War memorials: how the past is spun

Sanne van Oosten

While traveling through Asia we have come across various memorials to the atrocities of the Second World War. The two most notable were definitely the memorial of the Nanjing Massacre in China and the Yusukuni-Jinja shrine in Japan. Both had completely different ways of presenting history, they didn’t only show a completely different perspective, they also showed a different style of presenting the past.

The Massacre of Nanjing memorial is a huge museum showing the atrocities that took place during the Japanese occupation, of course with special attention for the famous Massacre of Nanijng of December 1937. It is estimated that 2-300.000 people were slaughtered by the Japanese who were besieging the city, for the largest part these victims were civilians.

Even though the museum is very moving, we couldn’t help but be somewhat annoyed at the captions throughout the museum. Usually about half of the story were words of heroism and victory. We didn’t feel that this was necessary, by plainly stating the facts that had taken place they also would have had an extremely compelling story to tell. If they would have left out all of the words of disgust towards the Japanese we would have felt disgusted anyway.

A few weeks later our trip took us to Tokyo, where we visited the highly controversial Yusukuni-Jinja museum. This museum commemorates all the Japanese soldiers (and even animals) who died during all the wars since the Meiji restoration. The largest part of these victims fell all across Asia as Japan was colonizing “their” continent. The museum shows absolutely no remorse for the war crimes committed, the only remorse there was to be found was that they ended up surrendering to the United States in 1945.

They also discuss the history of the Nanjing Massacre, or as they call it, the “Incident of Nanking.” One caption stated the following: “General Matsui told them [the soldiers] that they were to maintain strict military disciplines and that anyone committing unlawful acts would be severely punished. The defeated Chinese rushed to Xiaguan, and they were completely destroyed. The Chinese soldiers disguised in civilian clothes were severely prosecuted.” This way of depicting history shows no need for superlatives and heroic words, these are supposed to speak implicitly from the facts presented. But what are the facts that are presented? Are these the facts that the Chinese would agree on?

Are these the facts that the body count in Nanjing would agree with? The Japanese state that there were “only” a few thousand people killed in the “Incident of Nanking.” The Chinese say there were about 300.000 people killed. Neutral experts still contest the number of 300.000, but the most modest estimate is 200.000. Even though the Japanese don’t use outrageous superlatives in their captions, they spin the past by changing the facts, a much more deceitful way of shaping your history.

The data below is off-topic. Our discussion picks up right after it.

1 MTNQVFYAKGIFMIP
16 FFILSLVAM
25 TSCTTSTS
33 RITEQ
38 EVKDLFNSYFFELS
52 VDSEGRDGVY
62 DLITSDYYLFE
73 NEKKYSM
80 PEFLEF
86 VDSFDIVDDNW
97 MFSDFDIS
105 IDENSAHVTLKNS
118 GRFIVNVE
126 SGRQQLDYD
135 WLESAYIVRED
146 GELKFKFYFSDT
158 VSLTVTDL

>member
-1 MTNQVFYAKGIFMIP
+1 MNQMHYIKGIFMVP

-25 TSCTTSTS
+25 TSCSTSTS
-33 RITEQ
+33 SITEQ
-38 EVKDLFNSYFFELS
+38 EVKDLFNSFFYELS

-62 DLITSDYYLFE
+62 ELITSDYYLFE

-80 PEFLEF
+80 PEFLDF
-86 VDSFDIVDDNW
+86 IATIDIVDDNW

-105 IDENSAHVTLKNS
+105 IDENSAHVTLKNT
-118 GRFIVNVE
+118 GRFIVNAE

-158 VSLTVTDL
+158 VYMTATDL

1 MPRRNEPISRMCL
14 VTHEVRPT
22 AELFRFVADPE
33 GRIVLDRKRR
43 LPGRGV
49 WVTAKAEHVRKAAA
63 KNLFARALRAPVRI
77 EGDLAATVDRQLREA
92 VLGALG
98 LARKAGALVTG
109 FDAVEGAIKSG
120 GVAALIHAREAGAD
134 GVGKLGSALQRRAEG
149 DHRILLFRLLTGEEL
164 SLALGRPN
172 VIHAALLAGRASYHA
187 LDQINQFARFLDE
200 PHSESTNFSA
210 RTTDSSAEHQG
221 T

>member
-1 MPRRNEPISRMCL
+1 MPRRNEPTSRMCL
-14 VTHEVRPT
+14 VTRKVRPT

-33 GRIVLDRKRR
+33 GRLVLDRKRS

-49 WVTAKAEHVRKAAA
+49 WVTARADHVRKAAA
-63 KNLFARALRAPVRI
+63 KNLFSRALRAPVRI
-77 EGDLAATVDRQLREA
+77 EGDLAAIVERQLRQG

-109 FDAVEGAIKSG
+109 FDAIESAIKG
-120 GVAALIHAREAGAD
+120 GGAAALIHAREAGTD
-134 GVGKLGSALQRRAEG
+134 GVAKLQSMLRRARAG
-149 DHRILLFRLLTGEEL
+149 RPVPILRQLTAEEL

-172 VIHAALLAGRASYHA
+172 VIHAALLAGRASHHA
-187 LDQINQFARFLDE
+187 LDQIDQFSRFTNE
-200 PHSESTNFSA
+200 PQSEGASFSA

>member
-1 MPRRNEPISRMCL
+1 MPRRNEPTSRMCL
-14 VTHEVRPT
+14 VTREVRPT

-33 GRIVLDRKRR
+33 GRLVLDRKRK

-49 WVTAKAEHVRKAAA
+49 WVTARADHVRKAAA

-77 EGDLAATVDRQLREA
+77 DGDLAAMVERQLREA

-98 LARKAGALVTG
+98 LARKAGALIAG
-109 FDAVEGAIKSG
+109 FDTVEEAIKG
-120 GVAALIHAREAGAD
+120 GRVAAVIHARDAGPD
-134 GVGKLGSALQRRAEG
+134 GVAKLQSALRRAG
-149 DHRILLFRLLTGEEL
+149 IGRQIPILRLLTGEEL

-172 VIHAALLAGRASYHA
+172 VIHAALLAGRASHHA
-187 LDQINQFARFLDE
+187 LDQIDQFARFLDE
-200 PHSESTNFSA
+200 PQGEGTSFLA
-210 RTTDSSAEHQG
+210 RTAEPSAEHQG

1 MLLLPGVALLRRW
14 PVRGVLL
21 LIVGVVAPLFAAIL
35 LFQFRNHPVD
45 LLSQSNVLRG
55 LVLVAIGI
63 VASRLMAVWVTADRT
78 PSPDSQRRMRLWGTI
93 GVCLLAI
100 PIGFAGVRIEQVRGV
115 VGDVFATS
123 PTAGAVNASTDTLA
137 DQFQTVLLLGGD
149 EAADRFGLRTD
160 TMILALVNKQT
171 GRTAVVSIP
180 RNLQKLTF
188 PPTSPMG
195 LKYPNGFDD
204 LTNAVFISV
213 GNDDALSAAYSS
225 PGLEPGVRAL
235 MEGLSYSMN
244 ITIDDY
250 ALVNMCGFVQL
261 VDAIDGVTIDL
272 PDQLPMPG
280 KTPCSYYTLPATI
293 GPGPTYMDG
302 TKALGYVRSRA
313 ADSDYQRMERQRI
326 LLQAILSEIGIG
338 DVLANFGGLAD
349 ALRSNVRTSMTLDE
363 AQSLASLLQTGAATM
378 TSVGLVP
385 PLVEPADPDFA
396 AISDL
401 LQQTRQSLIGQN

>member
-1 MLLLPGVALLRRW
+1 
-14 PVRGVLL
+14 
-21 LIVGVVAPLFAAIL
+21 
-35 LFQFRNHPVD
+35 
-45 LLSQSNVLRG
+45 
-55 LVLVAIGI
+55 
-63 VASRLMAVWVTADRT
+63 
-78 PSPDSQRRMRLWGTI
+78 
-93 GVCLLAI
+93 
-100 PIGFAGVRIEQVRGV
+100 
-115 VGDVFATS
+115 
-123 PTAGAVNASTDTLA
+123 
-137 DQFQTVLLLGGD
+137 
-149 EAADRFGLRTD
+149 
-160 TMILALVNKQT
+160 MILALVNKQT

The way the Yasukuni-Jinja museum presents history is quite different from China. Of course they have a totally different perception of who was right and wrong, but they also word the captions completely differently. Whereas China uses superlative upon superlative to make their point, Japan does nothing like that. They plainly state their version of history without too much ado. Japan might spin their history with less obvious language as China, but it is spun nonetheless.

The language of the Chinese makes an unknowing spectator skeptical. Why are they using such over the top language to make their point? There must be something wrong with this information if they are going to so much trouble to make me believe it. But the language of the Japanese is much more dangerous. The unknowing spectator might believe it if they don’t have any reason not to do so. Well, these are the facts, so why should there be anything wrong with it?

Since the Japanese captions and explanations aren’t obviously spun like China’s were, it is even more dangerous. If you aren’t educated to be critical of the Japanese during the war you’ll take all the “facts” at face value. You’ll believe it and start believing in the implications as well. And don’t think that the children in Japanese schools are educated to be critical of the role they played in the war. There is no way they’ll be able to put their history into perspective if nobody speaks up.

10 responses to “War memorials: how the past is spun”

  1. ljlckiq@gmail.com says :

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  2. morgancutbush says :

    Nice post

    I live in China and I find it’s not only the war memorials that are over the top. This is part of the historic narrative that has been drummed into the Chinese since the 1980s. The super-heroic deeds of the PLA against the evil Japanese. The Party as saviour from the foreign oppressor. It is reinforced in the media and in the schools (in Patriotic Education classes) in such a black and white, good vs evil way that sadly there is little place for forgiveness.

  3. slightlyreworded says :

    Interesting post. I visited the Nanjing Massacre Museum earlier this year and also found some of their exhibits and language (particularly the use of the phrase “mass massacre”) to be over the top.

    Here’s a link to the post I wrote.

    http://slightlyreworded.com/2012/05/04/in-china-a-75-year-old-war-wound-is-still-bleeding/

    Jimmy

    • Sanne says :

      Dear Jimmy,

      That is so interesting to hear that you had pretty much the same reaction to the Nanjing memorial hall. It was definitely over the top, even more over the top than it needed to be considering the shocking story they have to tell.

      How did you find our blog?

      Sanne

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